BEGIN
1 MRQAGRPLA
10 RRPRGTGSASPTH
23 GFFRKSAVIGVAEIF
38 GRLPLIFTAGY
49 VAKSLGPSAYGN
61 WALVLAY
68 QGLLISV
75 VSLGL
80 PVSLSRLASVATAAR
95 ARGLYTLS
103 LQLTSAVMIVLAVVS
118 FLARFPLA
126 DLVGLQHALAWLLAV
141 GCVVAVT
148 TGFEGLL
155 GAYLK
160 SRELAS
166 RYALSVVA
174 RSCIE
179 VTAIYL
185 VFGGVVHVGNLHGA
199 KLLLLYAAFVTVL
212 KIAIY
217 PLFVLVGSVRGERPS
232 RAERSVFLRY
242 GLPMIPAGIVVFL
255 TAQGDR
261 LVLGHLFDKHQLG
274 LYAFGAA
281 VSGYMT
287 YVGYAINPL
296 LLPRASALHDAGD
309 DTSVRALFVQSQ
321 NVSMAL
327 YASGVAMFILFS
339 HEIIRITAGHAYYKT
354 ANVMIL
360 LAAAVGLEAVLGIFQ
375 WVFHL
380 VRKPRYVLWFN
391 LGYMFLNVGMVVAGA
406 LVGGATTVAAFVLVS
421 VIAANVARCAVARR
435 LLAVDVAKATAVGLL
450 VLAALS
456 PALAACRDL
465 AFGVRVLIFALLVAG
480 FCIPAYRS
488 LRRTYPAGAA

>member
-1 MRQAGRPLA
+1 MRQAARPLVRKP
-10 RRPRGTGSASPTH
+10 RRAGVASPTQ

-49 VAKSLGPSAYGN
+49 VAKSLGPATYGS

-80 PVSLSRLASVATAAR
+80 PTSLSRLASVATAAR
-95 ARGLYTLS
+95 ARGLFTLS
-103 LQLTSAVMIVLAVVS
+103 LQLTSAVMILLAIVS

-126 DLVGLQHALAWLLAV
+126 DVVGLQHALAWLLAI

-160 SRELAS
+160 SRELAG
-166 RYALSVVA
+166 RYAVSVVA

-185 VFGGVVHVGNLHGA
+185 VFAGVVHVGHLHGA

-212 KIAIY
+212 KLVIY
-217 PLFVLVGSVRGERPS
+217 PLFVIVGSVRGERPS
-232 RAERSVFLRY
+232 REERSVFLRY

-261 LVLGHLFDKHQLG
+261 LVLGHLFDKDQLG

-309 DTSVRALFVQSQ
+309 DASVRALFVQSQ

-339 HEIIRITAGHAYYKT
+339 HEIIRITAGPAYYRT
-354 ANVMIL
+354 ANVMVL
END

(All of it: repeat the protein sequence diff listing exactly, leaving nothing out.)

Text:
1 MRQAGRPLA
10 RRPRGTGSASPTH
23 GFFRKSAVIGVAEIF
38 GRLPLIFTAGY
49 VAKSLGPSAYGN
61 WALVLAY
68 QGLLISV
75 VSLGL
80 PVSLSRLASVATAAR
95 ARGLYTLS
103 LQLTSAVMIVLAVVS
118 FLARFPLA
126 DLVGLQHALAWLLAV
141 GCVVAVT
148 TGFEGLL
155 GAYLK
160 SRELAS
166 RYALSVVA
174 RSCIE
179 VTAIYL
185 VFGGVVHVGNLHGA
199 KLLLLYAAFVTVL
212 KIAIY
217 PLFVLVGSVRGERPS
232 RAERSVFLRY
242 GLPMIPAGIVVFL
255 TAQGDR
261 LVLGHLFDKHQLG
274 LYAFGAA
281 VSGYMT
287 YVGYAINPL
296 LLPRASALHDAGD
309 DTSVRALFVQSQ
321 NVSMAL
327 YASGVAMFILFS
339 HEIIRITAGHAYYKT
354 ANVMIL
360 LAAAVGLEAVLGIFQ
375 WVFHL
380 VRKPRYVLWFN
391 LGYMFLNVGMVVAGA
406 LVGGATTVAAFVLVS
421 VIAANVARCAVARR
435 LLAVDVAKATAVGLL
450 VLAALS
456 PALAACRDL
465 AFGVRVLIFALLVAG
480 FCIPAYRS
488 LRRTYPAGAA

>member
-1 MRQAGRPLA
+1 MRQAARPLVRKP
-10 RRPRGTGSASPTH
+10 RRAGVASPTQ

-49 VAKSLGPSAYGN
+49 VAKSLGPATYGS

-80 PVSLSRLASVATAAR
+80 PTSLSRLASVATAAR
-95 ARGLYTLS
+95 ARGLFTLS
-103 LQLTSAVMIVLAVVS
+103 LQLTSAVMILLAIVS

-126 DLVGLQHALAWLLAV
+126 DVVGLQHALAWLLAI

-160 SRELAS
+160 SRELAG
-166 RYALSVVA
+166 RYAVSVVA

-185 VFGGVVHVGNLHGA
+185 VFAGVVHVGHLHGA

-212 KIAIY
+212 KLVIY
-217 PLFVLVGSVRGERPS
+217 PLFVIVGSVRGERPS
-232 RAERSVFLRY
+232 REERSVFLRY

-261 LVLGHLFDKHQLG
+261 LVLGHLFDKDQLG

-309 DTSVRALFVQSQ
+309 DASVRALFVQSQ

-339 HEIIRITAGHAYYKT
+339 HEIIRITAGPAYYRT
-354 ANVMIL
+354 ANVMVL